Should You Include Hobbies in Your CV? PROs and CONs

Are you a football supporter? Or perhaps you enjoy spending your Sundays taking long walks in the wild? Is hiking your favorite spare time activity? Are you the absolute connoisseur of wine? Does Baroque architecture fascinate you? Did you just add all of your hobbies in your CV? If yes, stop for a moment and think: how is it relevant to the recruiter?

Should You Include Hobbies in Your CV PROs and CONs

Generally, when judging personal interests, quality prevails over quantity. The same applies to hobbies listed in your CV. In other words, mentioning your position as a captain of the hockey team back in high school and your current involvement in projects related to ethnography is relevant only if the job you applied for requires leadership and project management skills. Superfluous activities such as fishing or dancing should be left out.

Opinions on whether candidates should include or not hobbies and interests in their CV are divided amongst headhunters. In the end, it is your choice, but beware of the upsides and the downsides of this action:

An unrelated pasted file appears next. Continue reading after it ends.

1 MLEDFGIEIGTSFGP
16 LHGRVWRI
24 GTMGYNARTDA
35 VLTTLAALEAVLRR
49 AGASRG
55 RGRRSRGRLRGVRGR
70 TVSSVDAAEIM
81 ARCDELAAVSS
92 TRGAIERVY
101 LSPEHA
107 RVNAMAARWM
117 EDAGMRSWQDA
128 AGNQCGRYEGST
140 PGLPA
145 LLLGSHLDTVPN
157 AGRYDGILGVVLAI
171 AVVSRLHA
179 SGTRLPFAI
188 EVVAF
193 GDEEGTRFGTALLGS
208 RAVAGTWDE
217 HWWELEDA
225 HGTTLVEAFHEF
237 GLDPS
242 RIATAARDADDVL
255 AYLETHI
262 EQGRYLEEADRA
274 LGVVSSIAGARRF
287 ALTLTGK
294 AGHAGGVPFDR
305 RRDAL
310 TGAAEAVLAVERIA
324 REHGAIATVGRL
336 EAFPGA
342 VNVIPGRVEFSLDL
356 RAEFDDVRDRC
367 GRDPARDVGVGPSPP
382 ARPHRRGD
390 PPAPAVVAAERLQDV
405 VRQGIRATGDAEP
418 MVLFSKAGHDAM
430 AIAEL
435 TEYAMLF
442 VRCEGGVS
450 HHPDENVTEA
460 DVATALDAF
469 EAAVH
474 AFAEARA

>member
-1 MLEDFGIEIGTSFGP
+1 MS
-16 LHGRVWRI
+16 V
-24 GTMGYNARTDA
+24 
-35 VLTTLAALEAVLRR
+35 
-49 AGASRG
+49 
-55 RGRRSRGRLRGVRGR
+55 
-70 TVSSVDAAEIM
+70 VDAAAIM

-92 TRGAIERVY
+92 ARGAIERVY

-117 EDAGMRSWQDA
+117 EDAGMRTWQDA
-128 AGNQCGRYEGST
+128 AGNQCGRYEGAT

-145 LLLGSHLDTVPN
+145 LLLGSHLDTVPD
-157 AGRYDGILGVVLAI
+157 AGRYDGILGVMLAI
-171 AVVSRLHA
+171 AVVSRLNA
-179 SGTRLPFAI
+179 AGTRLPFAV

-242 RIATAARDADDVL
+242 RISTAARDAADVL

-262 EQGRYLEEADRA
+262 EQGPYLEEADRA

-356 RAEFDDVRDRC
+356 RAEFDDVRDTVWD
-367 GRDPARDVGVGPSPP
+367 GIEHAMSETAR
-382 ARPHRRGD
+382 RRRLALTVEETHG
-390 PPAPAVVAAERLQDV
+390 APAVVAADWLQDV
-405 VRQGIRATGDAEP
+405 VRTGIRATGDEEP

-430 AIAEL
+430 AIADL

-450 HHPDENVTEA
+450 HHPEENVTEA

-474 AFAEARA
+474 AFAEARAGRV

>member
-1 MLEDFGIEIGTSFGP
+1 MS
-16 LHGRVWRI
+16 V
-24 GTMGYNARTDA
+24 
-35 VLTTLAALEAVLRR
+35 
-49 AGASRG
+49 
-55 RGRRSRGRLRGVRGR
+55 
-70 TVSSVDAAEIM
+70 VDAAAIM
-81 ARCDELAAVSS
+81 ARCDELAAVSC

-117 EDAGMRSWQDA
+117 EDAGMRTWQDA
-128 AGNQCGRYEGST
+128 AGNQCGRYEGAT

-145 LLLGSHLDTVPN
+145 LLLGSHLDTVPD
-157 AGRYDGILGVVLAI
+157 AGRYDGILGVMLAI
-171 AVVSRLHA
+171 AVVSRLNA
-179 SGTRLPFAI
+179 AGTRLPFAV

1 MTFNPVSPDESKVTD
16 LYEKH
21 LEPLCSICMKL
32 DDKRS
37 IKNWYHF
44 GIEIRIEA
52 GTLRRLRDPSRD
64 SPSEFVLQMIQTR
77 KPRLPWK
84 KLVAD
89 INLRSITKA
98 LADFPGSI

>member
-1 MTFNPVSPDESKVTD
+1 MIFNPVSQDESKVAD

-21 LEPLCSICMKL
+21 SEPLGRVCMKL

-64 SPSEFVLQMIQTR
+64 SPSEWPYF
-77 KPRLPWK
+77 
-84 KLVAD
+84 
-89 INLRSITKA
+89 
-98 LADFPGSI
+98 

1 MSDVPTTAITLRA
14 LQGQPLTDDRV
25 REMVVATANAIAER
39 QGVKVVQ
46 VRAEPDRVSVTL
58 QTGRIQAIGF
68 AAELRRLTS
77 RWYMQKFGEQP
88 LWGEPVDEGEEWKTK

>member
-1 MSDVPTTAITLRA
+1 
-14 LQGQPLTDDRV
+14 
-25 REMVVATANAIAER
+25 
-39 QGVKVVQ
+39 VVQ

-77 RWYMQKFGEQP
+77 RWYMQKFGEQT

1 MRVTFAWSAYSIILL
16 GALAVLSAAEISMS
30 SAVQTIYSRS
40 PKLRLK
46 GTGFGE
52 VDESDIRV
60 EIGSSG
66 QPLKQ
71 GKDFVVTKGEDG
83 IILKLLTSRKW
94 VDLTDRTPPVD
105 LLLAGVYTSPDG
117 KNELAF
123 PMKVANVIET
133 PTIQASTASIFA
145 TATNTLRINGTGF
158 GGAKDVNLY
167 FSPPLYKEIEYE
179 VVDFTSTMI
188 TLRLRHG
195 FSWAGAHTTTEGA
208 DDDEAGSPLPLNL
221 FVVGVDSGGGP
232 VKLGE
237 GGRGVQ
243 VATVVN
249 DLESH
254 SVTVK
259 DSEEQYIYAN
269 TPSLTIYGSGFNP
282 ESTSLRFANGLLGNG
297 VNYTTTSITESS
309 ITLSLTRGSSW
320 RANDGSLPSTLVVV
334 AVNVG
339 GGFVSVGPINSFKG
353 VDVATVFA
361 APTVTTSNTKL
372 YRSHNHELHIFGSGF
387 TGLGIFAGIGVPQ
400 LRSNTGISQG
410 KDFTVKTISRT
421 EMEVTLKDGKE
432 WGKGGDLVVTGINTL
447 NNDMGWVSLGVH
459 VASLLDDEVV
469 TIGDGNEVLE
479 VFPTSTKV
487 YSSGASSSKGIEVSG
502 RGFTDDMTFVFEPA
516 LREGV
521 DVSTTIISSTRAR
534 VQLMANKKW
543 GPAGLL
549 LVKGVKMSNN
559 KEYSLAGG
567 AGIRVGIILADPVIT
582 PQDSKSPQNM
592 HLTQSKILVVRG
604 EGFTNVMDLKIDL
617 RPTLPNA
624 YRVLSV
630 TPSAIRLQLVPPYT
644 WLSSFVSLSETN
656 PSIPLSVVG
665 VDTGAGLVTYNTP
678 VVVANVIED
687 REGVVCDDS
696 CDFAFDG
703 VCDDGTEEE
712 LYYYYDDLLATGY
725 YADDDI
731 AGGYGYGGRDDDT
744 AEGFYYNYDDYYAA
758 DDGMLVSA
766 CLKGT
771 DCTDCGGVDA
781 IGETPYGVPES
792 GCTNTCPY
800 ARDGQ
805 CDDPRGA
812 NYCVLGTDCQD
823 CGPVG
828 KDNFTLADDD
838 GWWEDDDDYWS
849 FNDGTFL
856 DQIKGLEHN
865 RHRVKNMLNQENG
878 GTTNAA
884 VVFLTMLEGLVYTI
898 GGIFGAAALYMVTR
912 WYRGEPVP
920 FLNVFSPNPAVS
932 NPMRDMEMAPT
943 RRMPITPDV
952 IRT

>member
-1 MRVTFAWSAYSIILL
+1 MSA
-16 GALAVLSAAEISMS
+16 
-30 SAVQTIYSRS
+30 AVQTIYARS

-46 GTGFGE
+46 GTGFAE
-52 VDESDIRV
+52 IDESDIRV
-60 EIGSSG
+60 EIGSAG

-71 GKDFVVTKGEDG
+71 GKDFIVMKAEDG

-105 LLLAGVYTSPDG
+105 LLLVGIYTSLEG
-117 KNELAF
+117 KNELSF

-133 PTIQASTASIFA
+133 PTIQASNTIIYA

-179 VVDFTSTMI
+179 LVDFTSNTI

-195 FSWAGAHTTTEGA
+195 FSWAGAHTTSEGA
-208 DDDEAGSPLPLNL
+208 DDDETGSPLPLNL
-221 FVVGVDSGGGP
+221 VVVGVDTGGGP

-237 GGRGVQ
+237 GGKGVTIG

• Hobbies add a personal touch to the resume; generally, executive recruiters are interested in the job seeker’s personality
  • If the listed hobbies reveal personal traits relevant to the candidate profile, you’ve scored an extra point
  • There is a chance that your favorite pastime activities could help you bond with the recruiter


  • The enumeration of irrelevant interests makes you come across as the type of candidate who does not customize his/her CV
  • In case you exaggerate (by saying, for instance, that you are a devoted fan of 19th century French literature), this might be easy to detect with a simple question during your job interview (‘What’s your opinion on Balzac’s realist technique?’)
  • Getting too personal exposes you to a higher level of subjectivity from the recruiter’s side; and that might work against you

At a glance, it may seem that the ‘Hobbies and Interests’ section in your CV is too insignificant to majorly influence the headhunter’s opinion on your potential as a candidate. But why take the risk and discover later that it, in fact, does have an impact?

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